Functional "map" in C++

Posted by Derek Wyatt on July 15, 2011
After playing with Scala for a while, I got interested in how to manipulate C++11 into providing me the ability to map over a container type, transforming it as I go.

Note: This is C++0x stuff and it’s really just an investigation into some of the more obvious parts of it, including the auto keyword and lambda functions as well as working with higher kinded types (signified in C++ as template-template parameters).

I’ve been doing a lot of Scala recently and have thus become quite spoiled by its awesomeness. It’s made me look at C++ again with a different eye - a more functional eye. I’ve been doing C++ for so long, that I forget about that functional style of programming, and I also forget just how bad C++ is at functional programming - when you’re a multi-paradigm language, it’s hard to be great at all the paradigms simultaneously.

So, I took a stab at writing a more “functional” map function. C++ provides the transform function template in the functional header file but I find it lacking because you have to pre-create the container that will be mapped-to. This is an attempt at creating that inside the map function.

First, we’ll need some header files:

#include <iostream>
#include <vector>
#include <list>
#include <string>
#include <functional>
#include <algorithm>
#include <iterator>
#include <boost/lexical_cast.hpp>

And now we can define the function.

template <typename InType,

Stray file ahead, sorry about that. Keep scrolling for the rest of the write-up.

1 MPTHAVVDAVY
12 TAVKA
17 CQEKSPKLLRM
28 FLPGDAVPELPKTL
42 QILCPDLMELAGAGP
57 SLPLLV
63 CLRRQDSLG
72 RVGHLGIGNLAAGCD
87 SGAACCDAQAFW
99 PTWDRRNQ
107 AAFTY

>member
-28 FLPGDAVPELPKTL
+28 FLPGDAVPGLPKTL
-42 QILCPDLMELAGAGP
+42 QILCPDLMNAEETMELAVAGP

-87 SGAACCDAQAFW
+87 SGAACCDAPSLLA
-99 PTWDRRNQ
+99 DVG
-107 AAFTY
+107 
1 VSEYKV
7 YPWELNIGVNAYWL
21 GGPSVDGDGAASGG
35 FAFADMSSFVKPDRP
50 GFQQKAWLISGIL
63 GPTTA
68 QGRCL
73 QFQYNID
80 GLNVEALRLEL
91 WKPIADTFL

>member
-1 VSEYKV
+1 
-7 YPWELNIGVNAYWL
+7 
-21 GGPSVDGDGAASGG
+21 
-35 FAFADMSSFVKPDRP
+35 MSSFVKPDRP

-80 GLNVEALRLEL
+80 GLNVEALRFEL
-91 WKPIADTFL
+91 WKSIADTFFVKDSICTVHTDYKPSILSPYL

template <typename U, typename alloc = allocator<U>>
            class InContainer,
  template <typename V, typename alloc = allocator<V>>
            class OutContainer = InContainer,
  typename OutType = InType>
OutContainer<OutType> mapf(const InContainer<InType>& input,
                           function<OutType(const InType&)> func)
  OutContainer<OutType> output;
  transform(input.begin(), input.end(), output.begin(), func);
  return output;

The idea is that the output container may be a different type of container from the input container and the output type may also be of a different type from the input type.

A really simple usage of this could be:

vector<int> v1 = { 1, 2, 3, 4, 5, 6, 7, 8, 9, 10 };
auto v2 = mapf(v1, function<int(const int&)>([](const int& i) { return i + 9; }));

The reason it’s simple is that all it does is just take a vector of ints and map it to a vector of ints. That’s nothing flashy.

It’s more interesting if you do something like this:

auto v3 = mapf<float, vector, list>(
              mapf(v1, function<int(const int&)>([](const int& i) { return i + 9; })),
              function<float(const int&)>([](const int& i) {
                return i * 3.1415;
            function<string(const float&)>([](const float& i) {
              return string("\"" + lexical_cast<string>(i) + "\"");

This is the standard functional “chaining” we see with more fluid, immutable data structures. Futher, it is actually returning a list<string> instead of a vector<string>. In Scala (you could do something similar in Ruby or many other languages) this would be: + 9).map(_ * 3.1415).map(_.toString).toList

Now, I’m not exactly happy with what we’ve got here. It’s not that I can’t pimp the int and float types and thus make it more fluid (although that would be nice). It’s more that the template function specification is hideous. In order to actually use different output container types, you must specify too much in the template parameter list.

auto l1 = mapf<int, vector, list>(v1,
  function<int(const int&)>([](const int& i) { return i + 2; }));
copy(l1.begin(), l1.end(), ostream_iterator<int>(cout, "\n"));

Ideally we’d like to simply specify something like mapf<list>(...) instead. I need to work on this and see if I can come up with something nicer. Perhaps it’s as simple as wrapping it up with another function or a template class… when I get more time.